BiMGuy

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Maybe the ref was just fed up of Chelsea players begging for a free kick every time they fell over 🤷🏼‍♂️

The diving and screaming was almost at Arsenal pandemic level.
 

Piece

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We don't have to wait for the next time; Robert Huth received a respective 3 match ban in 2016 for pulling Marouane Fellaini's hair, so the precedent has been set.

https://www.theguardian.com/footbal...-huth-manchester-united-leicester-city-banned

I've been watching football long enough to know that sometimes things go your way & sometimes they don't, but the number of times that they have gone against with this ref involved appears to be much more frequent than the law of averages would suggest.
The irony of that one is that two years later...
https://www.skysports.com/football/...ive-action-for-pulling-matteo-guendouzis-hair
 

Swango1980

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Football has a culture of not accepting the ref's decisions to the extent that doesn't exist in other sports. The mess being made of video technology isn't helped by this. The fact that we saw a ref run over to a screen yesterday with thousands of baying yobs behind it shows how daft the application of it is. (And that is regardless of the rights an wrongs of the decisions in the match)
Absolutely agree. I couldn't believe it when I saw the ref go over to the monitor, to have one set of fans immediately behind the screen yelling at him, and giving him all sorts of abuse (if the overturned decision was likely to go against them) and all sorts of encouragement (if the overturn would work in their favour).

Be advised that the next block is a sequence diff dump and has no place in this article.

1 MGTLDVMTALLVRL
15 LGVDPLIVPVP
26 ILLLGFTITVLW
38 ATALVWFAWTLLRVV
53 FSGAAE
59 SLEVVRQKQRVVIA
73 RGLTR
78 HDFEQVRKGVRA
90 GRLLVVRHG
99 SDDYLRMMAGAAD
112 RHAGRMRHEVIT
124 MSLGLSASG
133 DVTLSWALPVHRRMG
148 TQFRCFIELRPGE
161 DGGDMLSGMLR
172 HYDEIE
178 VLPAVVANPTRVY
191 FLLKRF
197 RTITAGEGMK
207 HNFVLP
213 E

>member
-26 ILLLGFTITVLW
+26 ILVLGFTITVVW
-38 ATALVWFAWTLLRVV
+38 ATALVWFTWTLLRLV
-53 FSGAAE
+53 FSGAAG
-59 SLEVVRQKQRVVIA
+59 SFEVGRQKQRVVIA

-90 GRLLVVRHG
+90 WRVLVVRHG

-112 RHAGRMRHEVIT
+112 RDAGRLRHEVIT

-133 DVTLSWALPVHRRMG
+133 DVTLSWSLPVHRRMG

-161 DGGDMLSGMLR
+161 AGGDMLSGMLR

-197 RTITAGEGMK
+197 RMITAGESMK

Surely there must be an area where the screen could be placed to avoid this.

I don't think the people in charge, especially of refereeing, help themselves. There seems to be a culture of 100% defence of many of the worst decisions made, with zero accountability (unless a ref has made an absolute howler like 3 yellow cards to one player). Any decision that has any sort of subjectivity, the referees association back the decision as absolutely correct, no more to say. Then the exact opposite decision will be made to following week for a similar incident, again that decision is backed as being 100% correct. Meanwhile, we have players, fans, pundits and journalists absolutely slating these decisions, with no counter argument from the ref, except for the generic statement that comes out from his bosses.

The end result is extreme mistrust from many, and automatically blaming the referee for any decision that went against them, especially if the result did not go their way. I'm sure, for example, Chelsea fans will happily slate Taylor for all the decisions that went against them. However, they will not give him any credit for any decisions he made in their favour. I am guessing, over the years, Taylor will have awarded a decision Chelsea's way, much to the anger of the opposition.

If we could hear VAR and the ref speak, at least we could hear their reasoning over any decision. It also puts more accountability on the VAR ref. Assuming their bosses believe in their ability and professionalism, then I can only see this being a positive step forward. It would also be nice to hear an adult conversation in amongst all the theatrics from players and managers.
 

Orikoru

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We don't have to wait for the next time; Robert Huth received a respective 3 match ban in 2016 for pulling Marouane Fellaini's hair, so the precedent has been set.

https://www.theguardian.com/footbal...-huth-manchester-united-leicester-city-banned
That just makes it more baffling really. I can't imagine they'll review it again here and apply the same punishment, as that would be admitting that the initial VAR review got it wrong, and lord knows they hate admitting that!